Gilbert Keith Chesterton (29 May 1874 – 14 June 1936), better known as G. K. Chesterton, was an English writer, poet, philosopher, dramatist, journalist, orator, lay theologian, biographer, and literary and art critic. Chesterton is often referred to as the "prince of paradox".
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A new philosophy generally means in practice the praise of some old vice.
The honest poor can sometimes forget poverty. The honest rich can never forget it.
Lying in bed would be an altogether perfect and supreme experience if only one had a colored pencil long enough to draw on the ceiling.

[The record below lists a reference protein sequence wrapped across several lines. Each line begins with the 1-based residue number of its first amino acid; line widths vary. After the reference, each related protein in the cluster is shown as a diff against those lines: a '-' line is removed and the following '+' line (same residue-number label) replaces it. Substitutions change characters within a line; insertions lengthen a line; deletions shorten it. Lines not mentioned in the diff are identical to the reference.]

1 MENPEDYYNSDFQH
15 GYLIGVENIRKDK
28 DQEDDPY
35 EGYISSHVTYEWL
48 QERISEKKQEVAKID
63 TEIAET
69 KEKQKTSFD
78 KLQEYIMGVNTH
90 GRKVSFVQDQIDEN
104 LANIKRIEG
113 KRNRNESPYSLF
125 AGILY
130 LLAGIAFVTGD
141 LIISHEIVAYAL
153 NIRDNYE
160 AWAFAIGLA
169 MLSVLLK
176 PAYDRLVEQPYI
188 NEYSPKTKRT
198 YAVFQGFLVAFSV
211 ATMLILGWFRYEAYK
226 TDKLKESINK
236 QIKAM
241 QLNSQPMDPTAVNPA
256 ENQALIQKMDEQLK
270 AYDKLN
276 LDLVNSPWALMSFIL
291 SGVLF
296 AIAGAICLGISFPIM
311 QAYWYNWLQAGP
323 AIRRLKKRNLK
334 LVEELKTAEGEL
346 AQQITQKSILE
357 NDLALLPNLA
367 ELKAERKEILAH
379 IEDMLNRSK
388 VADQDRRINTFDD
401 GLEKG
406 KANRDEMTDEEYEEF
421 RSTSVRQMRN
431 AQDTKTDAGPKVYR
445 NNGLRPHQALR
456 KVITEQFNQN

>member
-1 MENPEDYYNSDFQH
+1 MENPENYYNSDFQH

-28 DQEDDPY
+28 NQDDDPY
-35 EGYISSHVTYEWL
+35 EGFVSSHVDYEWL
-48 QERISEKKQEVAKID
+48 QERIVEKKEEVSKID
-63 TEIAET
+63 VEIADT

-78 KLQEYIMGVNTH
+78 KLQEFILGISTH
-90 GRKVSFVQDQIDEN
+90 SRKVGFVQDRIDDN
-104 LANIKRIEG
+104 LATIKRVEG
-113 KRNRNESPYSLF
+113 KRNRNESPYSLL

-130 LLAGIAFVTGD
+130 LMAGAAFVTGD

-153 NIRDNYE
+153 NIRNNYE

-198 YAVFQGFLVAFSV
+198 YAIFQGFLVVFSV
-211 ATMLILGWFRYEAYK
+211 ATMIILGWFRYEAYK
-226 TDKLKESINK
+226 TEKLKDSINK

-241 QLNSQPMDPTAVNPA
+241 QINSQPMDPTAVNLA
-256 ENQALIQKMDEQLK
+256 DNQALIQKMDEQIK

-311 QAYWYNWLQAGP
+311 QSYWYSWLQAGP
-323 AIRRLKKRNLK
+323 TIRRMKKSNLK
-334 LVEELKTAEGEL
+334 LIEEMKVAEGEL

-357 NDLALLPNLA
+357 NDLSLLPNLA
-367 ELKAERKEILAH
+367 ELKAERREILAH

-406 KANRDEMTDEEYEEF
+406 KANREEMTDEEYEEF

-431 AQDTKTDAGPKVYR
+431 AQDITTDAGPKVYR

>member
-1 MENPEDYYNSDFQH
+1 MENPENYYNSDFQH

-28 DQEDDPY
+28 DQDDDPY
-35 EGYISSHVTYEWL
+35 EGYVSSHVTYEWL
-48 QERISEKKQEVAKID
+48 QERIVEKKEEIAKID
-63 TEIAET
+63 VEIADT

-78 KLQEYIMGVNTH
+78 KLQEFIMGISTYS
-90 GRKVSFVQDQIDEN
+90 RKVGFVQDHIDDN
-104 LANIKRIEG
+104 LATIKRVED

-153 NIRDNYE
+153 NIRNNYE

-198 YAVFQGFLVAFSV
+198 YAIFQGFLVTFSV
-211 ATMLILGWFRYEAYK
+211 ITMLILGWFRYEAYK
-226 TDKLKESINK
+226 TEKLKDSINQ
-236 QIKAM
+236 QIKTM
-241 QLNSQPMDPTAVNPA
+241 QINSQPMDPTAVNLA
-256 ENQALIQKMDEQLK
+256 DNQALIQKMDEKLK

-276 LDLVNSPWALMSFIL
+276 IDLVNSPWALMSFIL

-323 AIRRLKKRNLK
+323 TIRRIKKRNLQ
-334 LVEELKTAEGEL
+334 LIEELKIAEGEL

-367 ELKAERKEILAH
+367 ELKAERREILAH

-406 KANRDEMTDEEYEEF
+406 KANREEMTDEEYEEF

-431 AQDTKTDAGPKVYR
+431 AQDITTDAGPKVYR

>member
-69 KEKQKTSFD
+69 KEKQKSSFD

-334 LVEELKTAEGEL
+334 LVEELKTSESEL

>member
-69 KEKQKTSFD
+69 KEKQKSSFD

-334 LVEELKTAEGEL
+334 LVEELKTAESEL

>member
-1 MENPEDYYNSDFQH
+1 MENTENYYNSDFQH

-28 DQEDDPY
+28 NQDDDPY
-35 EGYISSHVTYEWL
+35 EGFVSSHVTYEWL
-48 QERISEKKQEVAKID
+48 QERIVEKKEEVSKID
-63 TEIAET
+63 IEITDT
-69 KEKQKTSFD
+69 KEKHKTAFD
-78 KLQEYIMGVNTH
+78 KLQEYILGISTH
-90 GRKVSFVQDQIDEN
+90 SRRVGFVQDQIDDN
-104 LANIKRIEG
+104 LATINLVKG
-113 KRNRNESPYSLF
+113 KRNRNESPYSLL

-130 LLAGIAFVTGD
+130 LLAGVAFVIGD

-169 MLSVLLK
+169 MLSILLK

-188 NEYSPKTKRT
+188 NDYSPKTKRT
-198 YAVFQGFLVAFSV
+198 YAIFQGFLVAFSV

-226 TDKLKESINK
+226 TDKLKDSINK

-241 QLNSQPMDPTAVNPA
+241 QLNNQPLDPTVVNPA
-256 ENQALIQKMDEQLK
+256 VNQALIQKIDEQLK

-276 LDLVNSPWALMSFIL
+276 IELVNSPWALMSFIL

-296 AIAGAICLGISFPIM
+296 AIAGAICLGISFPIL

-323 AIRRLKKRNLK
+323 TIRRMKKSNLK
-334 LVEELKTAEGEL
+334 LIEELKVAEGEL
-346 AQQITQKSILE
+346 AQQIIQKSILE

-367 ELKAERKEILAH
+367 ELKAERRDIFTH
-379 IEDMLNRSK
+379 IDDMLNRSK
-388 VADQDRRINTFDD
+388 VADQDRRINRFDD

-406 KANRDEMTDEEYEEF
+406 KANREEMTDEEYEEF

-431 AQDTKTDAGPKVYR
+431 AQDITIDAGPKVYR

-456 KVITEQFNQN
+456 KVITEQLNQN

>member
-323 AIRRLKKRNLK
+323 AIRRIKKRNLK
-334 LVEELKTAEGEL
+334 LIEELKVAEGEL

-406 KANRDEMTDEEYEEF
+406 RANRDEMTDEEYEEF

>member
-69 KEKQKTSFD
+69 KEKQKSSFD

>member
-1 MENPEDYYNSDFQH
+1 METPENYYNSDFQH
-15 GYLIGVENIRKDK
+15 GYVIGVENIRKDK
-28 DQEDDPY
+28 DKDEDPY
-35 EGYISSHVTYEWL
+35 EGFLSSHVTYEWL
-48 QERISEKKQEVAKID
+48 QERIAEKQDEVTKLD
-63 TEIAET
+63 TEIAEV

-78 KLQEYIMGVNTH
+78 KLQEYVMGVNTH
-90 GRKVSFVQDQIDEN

When we really worship anything we love not only its clearness but its obscurity. We exult in its very invisibility.
Fable is more historical than fact because fact tells us about one man and fable tells us about a million men.
Thieves respect property. They merely wish the property to become their property that they may more perfectly respect it.
Brave men are all vertebrates, they have their softness on the surface and their toughness in the middle.
What people call impartiality may simply mean indifference and what people call partiality may simply mean mental activity.